New Zealand bests Italy in first America's Cup race
SAN FRANCISCO (Reuters) - Emirates Team New Zealand soundly beat Italy's Luna Rossa Challenge on San Francisco Bay on Saturday in the first real race of the 34th America's Cup, which in recent days looked like it might never come off.
Team New Zealand sped across the bay to finish with more than a five-minute lead over its Italian rival, solidifying its reputation as the challenger with the best chance of prying the America's Cup away from defender Larry Ellison's Oracle Team USA.
"We've got to be our own worst enemies in a way and be as critical as we can on performance," Team New Zealand skipper Dean Barker told reporters after the race. "But in general I'm very, very happy with the way the team is working together."
True competition had been held up by a series of misfortunes this year, including the death of one sailor and a dispute over boat design that recently threatened to derail the entire event before being resolved by an America's Cup jury this week.
The race followed the resolution on Thursday of the controversy over design rules, which were changed to improve boat safety after the fatal accident in May that left Sweden's challenger Artemis unable to sail. It marked the first real competition in the Luis Vuitton Cup, which officially started a week ago but had yet to see two boats compete.
Team New Zealand has logged more hours than Luna Rossa sailing the carbon-fibre AC72 catamarans, which have been criticized as dangerous and too unstable for the strong winds and rip currents in San Francisco Bay.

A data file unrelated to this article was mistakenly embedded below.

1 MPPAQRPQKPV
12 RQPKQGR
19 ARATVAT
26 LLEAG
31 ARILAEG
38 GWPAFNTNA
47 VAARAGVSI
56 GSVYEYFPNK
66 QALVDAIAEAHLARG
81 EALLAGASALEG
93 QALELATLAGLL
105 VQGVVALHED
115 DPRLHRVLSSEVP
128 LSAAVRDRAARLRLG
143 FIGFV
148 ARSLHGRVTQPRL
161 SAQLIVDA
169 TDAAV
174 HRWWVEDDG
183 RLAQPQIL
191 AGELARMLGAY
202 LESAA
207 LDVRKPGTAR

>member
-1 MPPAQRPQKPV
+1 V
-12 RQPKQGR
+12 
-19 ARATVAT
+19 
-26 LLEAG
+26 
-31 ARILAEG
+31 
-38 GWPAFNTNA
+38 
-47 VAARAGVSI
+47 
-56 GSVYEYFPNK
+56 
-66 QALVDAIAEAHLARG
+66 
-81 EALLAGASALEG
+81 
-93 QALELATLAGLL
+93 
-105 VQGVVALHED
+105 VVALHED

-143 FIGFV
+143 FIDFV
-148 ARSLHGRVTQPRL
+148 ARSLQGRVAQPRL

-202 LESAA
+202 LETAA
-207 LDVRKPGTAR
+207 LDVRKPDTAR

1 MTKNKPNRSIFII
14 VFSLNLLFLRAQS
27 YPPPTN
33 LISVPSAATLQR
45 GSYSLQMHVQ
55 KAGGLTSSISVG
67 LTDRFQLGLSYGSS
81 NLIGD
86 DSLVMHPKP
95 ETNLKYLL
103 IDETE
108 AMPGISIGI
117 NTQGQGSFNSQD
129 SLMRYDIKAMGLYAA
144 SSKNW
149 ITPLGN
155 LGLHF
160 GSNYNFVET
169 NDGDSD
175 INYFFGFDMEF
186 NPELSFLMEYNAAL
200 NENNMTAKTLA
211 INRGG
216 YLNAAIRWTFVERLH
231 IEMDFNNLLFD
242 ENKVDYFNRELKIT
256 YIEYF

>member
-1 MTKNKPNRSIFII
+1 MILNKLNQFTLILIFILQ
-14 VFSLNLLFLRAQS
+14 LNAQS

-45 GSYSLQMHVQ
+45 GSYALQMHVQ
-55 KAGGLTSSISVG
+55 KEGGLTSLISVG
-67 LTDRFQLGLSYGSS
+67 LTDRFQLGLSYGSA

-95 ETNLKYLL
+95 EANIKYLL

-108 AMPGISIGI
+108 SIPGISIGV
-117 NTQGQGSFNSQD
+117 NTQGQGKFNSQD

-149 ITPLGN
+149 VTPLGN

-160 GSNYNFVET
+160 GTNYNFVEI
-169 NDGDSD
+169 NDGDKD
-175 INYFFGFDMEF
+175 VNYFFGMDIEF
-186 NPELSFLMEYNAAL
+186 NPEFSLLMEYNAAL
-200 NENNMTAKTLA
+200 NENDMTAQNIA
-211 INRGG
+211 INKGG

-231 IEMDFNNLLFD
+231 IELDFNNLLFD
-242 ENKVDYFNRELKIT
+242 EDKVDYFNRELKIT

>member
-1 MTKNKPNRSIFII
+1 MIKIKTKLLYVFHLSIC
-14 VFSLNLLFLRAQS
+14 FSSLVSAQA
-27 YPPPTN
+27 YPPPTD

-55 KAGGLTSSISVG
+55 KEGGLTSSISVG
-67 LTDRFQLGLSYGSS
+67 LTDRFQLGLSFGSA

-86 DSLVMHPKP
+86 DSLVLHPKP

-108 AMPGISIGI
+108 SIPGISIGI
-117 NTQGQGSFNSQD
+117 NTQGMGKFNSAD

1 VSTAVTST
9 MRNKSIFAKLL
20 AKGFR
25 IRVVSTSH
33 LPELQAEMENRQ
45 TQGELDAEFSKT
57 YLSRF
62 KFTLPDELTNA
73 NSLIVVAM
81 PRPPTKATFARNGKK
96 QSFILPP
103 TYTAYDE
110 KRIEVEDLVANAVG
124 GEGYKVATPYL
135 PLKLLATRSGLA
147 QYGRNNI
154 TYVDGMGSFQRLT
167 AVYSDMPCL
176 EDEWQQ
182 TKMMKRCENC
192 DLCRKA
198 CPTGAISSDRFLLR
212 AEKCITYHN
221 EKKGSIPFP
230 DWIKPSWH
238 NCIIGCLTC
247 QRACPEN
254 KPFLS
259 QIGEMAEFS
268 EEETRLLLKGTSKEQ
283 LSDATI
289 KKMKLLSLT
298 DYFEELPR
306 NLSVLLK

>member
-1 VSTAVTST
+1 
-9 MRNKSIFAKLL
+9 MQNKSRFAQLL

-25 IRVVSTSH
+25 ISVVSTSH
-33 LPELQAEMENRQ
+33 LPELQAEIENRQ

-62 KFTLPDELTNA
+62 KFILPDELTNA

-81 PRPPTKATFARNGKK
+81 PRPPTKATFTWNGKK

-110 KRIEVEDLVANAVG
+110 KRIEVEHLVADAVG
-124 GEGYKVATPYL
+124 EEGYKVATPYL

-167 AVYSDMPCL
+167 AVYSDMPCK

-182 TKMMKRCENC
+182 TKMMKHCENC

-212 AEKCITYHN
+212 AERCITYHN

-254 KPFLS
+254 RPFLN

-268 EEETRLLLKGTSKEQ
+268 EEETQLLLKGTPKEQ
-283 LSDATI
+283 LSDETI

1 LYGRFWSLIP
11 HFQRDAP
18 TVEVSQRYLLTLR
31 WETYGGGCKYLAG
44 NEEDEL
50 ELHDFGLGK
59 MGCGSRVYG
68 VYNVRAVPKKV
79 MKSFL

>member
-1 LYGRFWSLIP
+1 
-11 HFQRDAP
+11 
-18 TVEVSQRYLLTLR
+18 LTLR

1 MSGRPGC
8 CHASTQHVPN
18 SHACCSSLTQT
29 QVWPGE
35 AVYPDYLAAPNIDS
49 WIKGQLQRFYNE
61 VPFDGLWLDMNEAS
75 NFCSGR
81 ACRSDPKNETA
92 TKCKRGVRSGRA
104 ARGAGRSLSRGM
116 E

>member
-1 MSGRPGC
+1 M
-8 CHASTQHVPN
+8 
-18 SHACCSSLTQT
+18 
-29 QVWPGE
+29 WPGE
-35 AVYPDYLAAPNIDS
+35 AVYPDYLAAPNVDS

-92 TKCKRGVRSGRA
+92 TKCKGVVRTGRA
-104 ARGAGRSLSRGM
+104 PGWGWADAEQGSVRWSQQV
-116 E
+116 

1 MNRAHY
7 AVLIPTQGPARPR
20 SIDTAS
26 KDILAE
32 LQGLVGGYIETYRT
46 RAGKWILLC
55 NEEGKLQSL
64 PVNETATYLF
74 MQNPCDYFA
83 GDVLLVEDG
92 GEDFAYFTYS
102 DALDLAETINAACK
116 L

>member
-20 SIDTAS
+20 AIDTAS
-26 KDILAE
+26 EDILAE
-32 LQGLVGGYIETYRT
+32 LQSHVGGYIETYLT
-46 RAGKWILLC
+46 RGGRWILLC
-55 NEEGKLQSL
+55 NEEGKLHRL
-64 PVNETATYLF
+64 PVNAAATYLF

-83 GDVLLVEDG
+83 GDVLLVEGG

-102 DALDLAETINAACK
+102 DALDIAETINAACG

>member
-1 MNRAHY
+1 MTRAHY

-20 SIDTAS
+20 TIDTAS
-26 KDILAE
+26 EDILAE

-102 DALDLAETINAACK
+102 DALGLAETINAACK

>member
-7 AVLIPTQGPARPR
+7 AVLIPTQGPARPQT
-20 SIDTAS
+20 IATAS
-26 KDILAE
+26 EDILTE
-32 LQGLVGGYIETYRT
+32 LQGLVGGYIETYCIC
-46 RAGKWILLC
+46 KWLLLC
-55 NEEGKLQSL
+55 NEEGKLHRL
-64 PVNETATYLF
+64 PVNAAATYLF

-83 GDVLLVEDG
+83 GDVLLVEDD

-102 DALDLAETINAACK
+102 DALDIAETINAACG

That was apparent on Saturday as Team New Zealand's AC72 spent much more time than Luna Rossa's yacht hydrofoiling with its hulls above the water during the long-awaited matchup.
Moments before the start, Barker manoeuvred the New Zealand boat into a right-of-way position just on the downwind side of Luna Rossa, preventing his Italian rival from accelerating until after New Zealand.
New Zealand crossed the starting line first and built on its lead throughout the race. According to Cup rules, Luna Rossa technically did not even complete the match because it crossed the finish line more than five minutes behind the winner.
"Team New Zealand did a really good job in the prestart. It put them in a really strong position and from there on there's nothing you can really do," Luna Rossa skipper Max Sirena said.
Sirena said he expects his crew's performance to improve in upcoming matches as it gets used to sailing with a new set of daggerboards and rudders.
A late entry into this year's America's Cup, Luna Rossa bought the basic blueprint of its AC72 from Team New Zealand in order to speed up its preparation.
The winner of the Louis Vuitton Cup, which runs through August, will then challenge software mogul Ellison's Oracle team, which won the America's Cup in 2010 and is defending it this time.
The Louis Vuitton Cup officially got under way last Sunday, but Luna Rossa, backed by Prada fashion mogul Patrizio Bertelli, refused to sail while an international jury deliberated in a dispute over the design rules that organizers had imposed to improve the safety of the AC72s, which can lift out of the water on thin hydrofoils and reach speeds near 50 miles per hour (40 kph).
That left New Zealand no choice but to sail the race course alone to win a point in the round robin series of matches. That bizarre spectacle was repeated by New Zealand on Tuesday and by Luna Rossa on Thursday to get credit for a race that Artemis, still working on a new boat, forfeited.
On Thursday, the jury threw out changes to the design rules, which affected rudder configurations and which Team New Zealand and Luna Rossa both opposed on the ground they gave un unfair advantage to Oracle.
Artemis, the Challenger of Record in the America's Cup, is readying a new AC72 after a capsize that killed crew member Andrew Simpson, an Olympic sailing champion from Britain, during a practice sail on San Francisco Bay.
Artemis last week warned that it would not be able to participate in the Cup if the jury were roll back the design rule, and its future in the competition is uncertain.
(Reporting by Noel Randewich; Editing by Alden Bentley and Gunna Dickson)
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